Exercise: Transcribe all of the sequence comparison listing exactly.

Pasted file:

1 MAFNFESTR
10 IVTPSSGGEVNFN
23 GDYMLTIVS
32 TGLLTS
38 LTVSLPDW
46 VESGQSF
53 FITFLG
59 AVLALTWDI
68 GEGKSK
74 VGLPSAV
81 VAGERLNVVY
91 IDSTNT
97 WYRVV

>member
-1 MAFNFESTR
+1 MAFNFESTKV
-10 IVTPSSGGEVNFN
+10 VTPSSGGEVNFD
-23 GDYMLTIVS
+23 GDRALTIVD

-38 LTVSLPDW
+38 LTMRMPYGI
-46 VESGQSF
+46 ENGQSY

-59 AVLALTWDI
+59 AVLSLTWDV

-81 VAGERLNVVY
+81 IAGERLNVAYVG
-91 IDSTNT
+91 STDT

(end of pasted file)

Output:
1 MAFNFESTR
10 IVTPSSGGEVNFN
23 GDYMLTIVS
32 TGLLTS
38 LTVSLPDW
46 VESGQSF
53 FITFLG
59 AVLALTWDI
68 GEGKSK
74 VGLPSAV
81 VAGERLNVVY
91 IDSTNT
97 WYRVV

>member
-1 MAFNFESTR
+1 MAFNFESTKV
-10 IVTPSSGGEVNFN
+10 VTPSSGGEVNFD
-23 GDYMLTIVS
+23 GDRALTIVD

-38 LTVSLPDW
+38 LTMRMPYGI
-46 VESGQSF
+46 ENGQSY

-59 AVLALTWDI
+59 AVLSLTWDV

-81 VAGERLNVVY
+81 IAGERLNVAYVG
-91 IDSTNT
+91 STDT